A major flaw may have been discovered in the Turing test

5 Jul 2016

The Turing test remains the established method of discerning between human and artificial intelligence, but new research has suggested there could be a major flaw in it.

Despite being decades old, the basis of the Turing test – developed by renowned computer scientist Alan Turing – remains the exact same and asks whether a computer can trick a human into believing they are speaking with a fellow human.

As part of the test, a human judge is asked to interact with two hidden entities – one human, one machine – and determine whether they can distinguish between the two and, if not, that AI has passed the Turing test.

While there have been many challengers who have claimed that their AI has actually managed to pass the test, there remains many critics of such claims, but also of the very fabric of the Turing test itself, which was first proposed way back in 1950.

With this in mind, a team of researchers from Coventry University in the UK analysed previous Turing test examples and they have raised one fundamental question that could make the Turing test difficult to prove: what if the AI doesn’t want to answer a question?

Publishing their findings in the Journal of Experimental & Theoretical Artificial Intelligence, Kevin Warwick and Huma Shah found a number of examples of when AI programs simply did not answer a question posed to it.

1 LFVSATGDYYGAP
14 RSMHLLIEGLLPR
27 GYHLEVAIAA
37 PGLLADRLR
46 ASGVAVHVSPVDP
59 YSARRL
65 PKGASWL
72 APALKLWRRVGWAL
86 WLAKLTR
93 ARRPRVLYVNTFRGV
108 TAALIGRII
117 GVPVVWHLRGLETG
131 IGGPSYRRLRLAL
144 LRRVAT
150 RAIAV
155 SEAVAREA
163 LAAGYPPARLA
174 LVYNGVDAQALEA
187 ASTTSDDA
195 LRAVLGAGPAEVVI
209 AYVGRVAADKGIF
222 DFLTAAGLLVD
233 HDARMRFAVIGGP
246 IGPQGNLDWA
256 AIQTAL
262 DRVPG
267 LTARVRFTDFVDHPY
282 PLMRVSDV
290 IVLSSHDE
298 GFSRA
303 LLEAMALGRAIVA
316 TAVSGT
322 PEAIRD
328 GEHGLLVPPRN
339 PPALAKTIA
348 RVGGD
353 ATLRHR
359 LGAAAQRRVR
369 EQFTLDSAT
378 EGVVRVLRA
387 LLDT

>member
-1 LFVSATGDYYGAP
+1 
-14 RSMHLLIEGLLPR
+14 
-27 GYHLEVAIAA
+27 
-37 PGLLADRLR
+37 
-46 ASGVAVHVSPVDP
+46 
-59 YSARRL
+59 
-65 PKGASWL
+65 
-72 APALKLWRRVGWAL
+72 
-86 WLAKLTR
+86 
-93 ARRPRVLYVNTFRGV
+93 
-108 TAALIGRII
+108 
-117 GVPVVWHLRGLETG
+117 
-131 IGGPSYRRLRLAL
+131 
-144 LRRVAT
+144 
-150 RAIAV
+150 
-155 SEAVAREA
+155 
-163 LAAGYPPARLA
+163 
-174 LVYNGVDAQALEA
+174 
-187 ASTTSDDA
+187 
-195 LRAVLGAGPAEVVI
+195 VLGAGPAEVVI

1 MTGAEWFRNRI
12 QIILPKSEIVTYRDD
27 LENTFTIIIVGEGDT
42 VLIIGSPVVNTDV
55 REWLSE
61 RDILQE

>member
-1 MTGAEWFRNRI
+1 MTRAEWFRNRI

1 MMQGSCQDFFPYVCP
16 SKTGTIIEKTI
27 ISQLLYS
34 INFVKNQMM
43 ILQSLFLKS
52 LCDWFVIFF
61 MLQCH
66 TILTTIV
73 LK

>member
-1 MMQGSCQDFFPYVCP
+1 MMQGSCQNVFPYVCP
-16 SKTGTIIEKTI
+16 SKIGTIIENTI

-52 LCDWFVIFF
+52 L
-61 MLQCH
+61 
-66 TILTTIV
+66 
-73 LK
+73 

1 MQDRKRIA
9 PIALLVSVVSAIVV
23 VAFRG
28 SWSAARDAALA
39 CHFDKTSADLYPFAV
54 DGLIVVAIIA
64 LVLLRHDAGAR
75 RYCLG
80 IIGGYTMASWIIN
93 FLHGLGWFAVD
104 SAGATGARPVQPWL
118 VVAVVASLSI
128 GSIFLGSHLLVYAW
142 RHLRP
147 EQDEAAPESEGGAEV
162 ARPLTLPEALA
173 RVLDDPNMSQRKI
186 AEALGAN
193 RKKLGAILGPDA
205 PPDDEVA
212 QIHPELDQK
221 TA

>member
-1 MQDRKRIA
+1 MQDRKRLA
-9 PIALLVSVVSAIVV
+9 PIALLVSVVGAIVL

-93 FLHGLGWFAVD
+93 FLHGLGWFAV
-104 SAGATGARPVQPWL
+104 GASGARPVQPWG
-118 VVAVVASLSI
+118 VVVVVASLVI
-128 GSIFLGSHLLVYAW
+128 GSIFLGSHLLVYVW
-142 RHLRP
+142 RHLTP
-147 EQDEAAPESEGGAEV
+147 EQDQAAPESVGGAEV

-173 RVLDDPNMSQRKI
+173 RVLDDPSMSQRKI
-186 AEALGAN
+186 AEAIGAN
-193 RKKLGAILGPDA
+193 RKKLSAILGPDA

Programmed to keep shtum?

In each of these cases, the human judge was unable to give a definitive answer as to whether they thought the entity was human or machine, but what if the machine ‘pleads the Fifth Amendment’ and refuses to answer the question?

Herein lies the major flaw that exists within the Turing test, the pair of researchers said, as an AI that refuses to answer a question could be down to one of three possibilities.

The first such possibility is that a human has programmed the AI to not answer questions, while the other two possibilities could simply be due to technical difficulties, or that a true AI is refusing to answer.

Speaking of what this means for the future of the test, Warwick said: “Turing introduced his imitation game as a replacement for the question ‘Can machines think?’ and the end conclusion of this is that if an entity passes the test then we have to regard it as a thinking entity.

“However, if an entity can pass the test by remaining silent, this cannot be seen as an indication it is a thinking entity, otherwise, objects such as stones or rocks, which clearly do not think, could pass the test. Therefore, we must conclude that ‘taking the Fifth’ fleshes out a serious flaw in the Turing test.”

Turing test image via The People Speak!/Flickr

Colm Gorey was a senior journalist with Silicon Republic